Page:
Since I believe that a lot of writing takes place in the mind, before a finger is laid to a key or a pen to paper, I am going to expand my definition of my daily commitment to writing to include observing visual texts and discourses in my environment that contribute to the ethos of AOTH, which is to explore our social environment and understand its parity with, or breaks from, democracy and the humanity we hope to live with.
Today I visited a volunteer-run gallery in Somerville, Massachusetts named The Nave Gallery, a one-room space housed in a Presbyterian Church near Tufts University. The exhibit that drew me there was entitled “Truth Telling: Art in Search of Social Justice” and the pictures I’ve posted below are a sampling of the diverse, bold art that I didn’t expect to find on a Saturday afternoon in a church.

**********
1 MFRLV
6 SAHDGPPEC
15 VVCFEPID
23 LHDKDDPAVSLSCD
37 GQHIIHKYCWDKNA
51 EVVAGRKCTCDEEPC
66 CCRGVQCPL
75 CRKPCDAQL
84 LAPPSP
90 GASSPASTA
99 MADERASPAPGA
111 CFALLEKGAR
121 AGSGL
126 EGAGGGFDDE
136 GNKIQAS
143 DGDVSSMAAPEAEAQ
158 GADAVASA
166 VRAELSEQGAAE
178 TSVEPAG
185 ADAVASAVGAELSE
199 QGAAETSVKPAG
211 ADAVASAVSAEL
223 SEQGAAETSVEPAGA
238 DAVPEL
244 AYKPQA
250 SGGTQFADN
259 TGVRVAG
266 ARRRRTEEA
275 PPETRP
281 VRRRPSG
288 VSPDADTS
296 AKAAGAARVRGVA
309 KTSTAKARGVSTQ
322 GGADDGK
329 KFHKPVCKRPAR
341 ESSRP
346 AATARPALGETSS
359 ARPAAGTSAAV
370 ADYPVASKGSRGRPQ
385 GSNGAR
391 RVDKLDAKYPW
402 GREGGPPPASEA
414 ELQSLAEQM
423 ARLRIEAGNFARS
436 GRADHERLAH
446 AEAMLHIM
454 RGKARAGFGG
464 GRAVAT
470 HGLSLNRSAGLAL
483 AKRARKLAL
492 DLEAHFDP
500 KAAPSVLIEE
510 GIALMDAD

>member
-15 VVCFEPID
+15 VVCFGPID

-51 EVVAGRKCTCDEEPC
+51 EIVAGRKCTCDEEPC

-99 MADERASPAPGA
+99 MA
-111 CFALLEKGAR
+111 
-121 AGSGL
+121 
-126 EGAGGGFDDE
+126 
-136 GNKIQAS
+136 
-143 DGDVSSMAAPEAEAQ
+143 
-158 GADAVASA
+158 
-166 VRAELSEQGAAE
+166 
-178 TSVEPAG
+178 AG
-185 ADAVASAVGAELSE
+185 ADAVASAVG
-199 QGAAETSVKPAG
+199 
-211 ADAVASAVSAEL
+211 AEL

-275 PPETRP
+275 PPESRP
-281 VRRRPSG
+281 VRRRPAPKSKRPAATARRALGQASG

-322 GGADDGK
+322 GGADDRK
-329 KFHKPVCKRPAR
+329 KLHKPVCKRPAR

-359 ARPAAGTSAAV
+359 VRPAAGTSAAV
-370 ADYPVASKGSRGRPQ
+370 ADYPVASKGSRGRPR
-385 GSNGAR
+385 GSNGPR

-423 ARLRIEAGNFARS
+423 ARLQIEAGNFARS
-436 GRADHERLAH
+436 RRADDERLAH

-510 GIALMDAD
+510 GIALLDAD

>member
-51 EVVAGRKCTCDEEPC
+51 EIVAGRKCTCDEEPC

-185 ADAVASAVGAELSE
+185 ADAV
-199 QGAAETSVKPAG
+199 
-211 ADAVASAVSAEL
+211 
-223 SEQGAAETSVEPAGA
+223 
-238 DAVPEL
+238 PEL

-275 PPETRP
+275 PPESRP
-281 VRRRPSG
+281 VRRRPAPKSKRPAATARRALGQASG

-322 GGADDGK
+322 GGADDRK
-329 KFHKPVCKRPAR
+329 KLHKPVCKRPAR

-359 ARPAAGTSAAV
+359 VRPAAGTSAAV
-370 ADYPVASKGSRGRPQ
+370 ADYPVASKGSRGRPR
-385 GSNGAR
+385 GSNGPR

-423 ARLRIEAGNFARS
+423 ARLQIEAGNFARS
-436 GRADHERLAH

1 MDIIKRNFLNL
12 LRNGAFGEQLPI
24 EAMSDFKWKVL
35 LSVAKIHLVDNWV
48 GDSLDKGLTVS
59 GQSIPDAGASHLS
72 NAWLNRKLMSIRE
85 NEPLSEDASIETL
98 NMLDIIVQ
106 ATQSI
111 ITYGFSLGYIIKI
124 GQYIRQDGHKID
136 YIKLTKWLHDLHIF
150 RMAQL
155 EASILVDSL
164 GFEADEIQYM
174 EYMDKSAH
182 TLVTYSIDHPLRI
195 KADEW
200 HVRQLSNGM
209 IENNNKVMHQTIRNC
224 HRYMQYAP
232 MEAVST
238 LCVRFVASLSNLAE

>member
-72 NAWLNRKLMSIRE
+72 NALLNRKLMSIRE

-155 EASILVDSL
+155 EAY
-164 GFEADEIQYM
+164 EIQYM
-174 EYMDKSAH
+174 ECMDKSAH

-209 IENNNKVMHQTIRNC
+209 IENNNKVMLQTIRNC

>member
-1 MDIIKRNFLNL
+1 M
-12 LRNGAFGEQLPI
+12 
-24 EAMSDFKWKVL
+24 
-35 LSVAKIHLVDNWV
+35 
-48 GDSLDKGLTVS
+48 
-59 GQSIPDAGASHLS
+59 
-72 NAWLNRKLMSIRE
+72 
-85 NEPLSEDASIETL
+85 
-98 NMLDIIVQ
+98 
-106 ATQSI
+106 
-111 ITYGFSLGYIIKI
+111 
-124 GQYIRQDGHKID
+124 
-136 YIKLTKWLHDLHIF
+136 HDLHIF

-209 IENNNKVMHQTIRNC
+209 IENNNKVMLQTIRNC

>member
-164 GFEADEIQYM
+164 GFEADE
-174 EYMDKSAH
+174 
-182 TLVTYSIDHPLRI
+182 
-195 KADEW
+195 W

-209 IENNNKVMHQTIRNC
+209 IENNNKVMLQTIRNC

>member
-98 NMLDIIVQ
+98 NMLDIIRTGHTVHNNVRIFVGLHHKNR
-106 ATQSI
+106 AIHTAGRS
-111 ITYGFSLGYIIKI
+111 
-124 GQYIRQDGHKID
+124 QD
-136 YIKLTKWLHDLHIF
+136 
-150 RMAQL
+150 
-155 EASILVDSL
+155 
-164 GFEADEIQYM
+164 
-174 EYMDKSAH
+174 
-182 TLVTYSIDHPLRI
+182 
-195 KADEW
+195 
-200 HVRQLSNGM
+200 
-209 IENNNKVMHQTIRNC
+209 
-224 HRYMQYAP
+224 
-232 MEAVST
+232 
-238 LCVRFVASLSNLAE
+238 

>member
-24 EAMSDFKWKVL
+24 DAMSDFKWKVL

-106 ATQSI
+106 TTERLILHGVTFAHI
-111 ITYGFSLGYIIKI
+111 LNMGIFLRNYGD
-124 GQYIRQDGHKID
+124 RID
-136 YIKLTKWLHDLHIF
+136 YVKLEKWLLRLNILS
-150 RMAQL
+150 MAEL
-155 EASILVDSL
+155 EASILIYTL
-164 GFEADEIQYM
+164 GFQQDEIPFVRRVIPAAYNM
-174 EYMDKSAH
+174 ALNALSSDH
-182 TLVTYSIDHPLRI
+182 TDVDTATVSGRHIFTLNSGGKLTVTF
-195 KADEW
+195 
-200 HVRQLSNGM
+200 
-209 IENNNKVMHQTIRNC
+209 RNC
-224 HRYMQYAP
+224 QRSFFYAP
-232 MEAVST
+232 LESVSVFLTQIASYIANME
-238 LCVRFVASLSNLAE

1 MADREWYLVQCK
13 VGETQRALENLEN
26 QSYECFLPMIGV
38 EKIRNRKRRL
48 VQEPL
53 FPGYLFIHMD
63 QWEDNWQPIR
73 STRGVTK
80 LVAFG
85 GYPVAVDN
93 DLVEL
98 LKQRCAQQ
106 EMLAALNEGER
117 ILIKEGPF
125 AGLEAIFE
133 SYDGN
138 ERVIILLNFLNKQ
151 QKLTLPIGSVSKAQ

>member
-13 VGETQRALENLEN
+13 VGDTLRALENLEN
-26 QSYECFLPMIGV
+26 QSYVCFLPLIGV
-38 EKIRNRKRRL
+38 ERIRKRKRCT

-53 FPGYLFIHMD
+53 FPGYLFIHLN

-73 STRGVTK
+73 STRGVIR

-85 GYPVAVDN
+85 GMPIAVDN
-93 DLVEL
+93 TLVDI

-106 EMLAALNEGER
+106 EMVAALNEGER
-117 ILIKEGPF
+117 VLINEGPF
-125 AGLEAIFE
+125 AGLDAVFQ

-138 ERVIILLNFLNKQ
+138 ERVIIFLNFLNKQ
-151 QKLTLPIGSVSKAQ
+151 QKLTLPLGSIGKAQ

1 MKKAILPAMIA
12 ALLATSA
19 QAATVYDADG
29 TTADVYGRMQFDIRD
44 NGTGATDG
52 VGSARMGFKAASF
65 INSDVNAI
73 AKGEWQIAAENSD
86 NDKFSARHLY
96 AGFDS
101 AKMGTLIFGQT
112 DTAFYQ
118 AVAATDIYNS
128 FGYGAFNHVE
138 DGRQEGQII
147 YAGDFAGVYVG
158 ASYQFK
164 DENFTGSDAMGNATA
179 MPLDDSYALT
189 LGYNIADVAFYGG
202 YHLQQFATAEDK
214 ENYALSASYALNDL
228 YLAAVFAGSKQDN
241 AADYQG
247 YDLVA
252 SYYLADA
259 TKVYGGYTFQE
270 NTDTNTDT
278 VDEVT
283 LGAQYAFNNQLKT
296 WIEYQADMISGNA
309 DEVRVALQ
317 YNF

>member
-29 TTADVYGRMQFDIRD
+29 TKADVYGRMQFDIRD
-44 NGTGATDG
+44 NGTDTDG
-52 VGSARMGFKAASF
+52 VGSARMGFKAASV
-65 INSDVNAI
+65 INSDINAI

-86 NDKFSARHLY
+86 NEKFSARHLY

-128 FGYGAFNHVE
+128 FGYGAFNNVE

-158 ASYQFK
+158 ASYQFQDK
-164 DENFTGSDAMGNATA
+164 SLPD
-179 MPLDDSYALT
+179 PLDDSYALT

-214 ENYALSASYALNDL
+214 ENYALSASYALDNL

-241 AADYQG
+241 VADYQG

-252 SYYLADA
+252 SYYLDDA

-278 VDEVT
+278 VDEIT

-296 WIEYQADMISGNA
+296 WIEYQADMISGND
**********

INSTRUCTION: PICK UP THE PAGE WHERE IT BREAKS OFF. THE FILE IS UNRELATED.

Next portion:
Varying in medium (sculpture, painting, photography, digital art, textiles), subject (ranging from immigration to racism to Palestine to the female body to American symbology), voice, and message, the pieces hang together in their call to the viewer to take a second, third, tenth look, and compare his/her view to the inner self-view that develops in gazing. My personal favorite – of many interesting, sometimes introspective, sometimes outrageous pieces – is “Constitution Found Poetry: A Nook We Can Mirror” by Neil Horsky. The artist took a simple book-based copy of one of the most sacred documents in American history and selected words and fragments to create a new narrative and a commentary on America then and today, at its creation and its current incarnation, a country imagined and a country in crisis in many ways. Even the act of cutting into such a document – similar to “Faded Glory” by Adrienne Sloane, the American flag formed from a mosaic of cut-outs of men hanging right-side-up and up-side-down – has a performative quality we take from the act of creating the art itself. Changing these hallowed symbols of American-ness – or in the case of other pieces, inviting the observer into a shared space of many voices, some screaming, some soft – creates a mischief, a sorrow at the loss of preciousness, and a rawness formed of violence, curiosity, perversion, and hope in a new narrative.